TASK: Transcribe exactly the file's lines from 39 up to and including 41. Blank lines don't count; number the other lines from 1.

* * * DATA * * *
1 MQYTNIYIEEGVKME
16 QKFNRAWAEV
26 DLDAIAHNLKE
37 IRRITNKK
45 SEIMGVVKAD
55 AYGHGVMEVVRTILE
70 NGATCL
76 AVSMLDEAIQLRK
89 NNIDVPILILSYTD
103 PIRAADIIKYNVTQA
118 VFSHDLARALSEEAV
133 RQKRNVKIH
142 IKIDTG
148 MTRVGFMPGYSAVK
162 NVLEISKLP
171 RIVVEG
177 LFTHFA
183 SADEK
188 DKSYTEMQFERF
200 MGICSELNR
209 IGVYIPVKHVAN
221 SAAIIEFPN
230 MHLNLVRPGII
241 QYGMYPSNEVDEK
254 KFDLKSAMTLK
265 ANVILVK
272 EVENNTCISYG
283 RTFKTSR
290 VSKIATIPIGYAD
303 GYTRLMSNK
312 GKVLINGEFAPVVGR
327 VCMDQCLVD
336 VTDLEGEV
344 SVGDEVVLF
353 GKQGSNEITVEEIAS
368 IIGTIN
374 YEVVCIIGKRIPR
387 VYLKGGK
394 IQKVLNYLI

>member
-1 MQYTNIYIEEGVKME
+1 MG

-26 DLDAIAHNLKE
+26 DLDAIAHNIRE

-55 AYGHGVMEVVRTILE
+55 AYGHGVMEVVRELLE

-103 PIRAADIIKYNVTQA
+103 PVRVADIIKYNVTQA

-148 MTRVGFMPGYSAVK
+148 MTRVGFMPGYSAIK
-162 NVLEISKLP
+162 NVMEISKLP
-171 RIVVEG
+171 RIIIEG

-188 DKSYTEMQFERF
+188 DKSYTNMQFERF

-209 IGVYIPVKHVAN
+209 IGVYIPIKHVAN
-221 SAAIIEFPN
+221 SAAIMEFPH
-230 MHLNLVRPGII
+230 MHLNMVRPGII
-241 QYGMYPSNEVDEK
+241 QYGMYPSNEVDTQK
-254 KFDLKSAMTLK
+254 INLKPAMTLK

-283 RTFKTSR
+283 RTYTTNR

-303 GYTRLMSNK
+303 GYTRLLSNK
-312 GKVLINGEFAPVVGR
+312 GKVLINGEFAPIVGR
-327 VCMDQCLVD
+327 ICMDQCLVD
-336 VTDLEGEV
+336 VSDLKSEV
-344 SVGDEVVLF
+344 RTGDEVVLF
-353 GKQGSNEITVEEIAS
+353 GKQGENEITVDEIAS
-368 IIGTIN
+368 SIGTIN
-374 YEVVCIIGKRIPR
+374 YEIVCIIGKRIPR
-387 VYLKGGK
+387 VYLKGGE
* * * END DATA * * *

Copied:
394 IQKVLNYLI

>member
-1 MQYTNIYIEEGVKME